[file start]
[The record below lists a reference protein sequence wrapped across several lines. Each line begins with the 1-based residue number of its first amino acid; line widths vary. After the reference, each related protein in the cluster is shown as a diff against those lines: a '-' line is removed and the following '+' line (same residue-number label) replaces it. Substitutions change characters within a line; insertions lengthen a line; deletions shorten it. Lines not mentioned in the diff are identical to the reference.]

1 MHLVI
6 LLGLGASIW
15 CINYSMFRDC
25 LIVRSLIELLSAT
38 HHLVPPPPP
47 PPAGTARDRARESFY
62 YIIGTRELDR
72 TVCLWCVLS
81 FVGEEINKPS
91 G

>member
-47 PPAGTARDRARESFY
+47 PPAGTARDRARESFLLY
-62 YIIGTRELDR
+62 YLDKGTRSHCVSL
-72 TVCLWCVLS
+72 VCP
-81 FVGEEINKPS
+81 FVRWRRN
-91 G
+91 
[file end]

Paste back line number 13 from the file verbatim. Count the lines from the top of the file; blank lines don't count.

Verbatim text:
-47 PPAGTARDRARESFY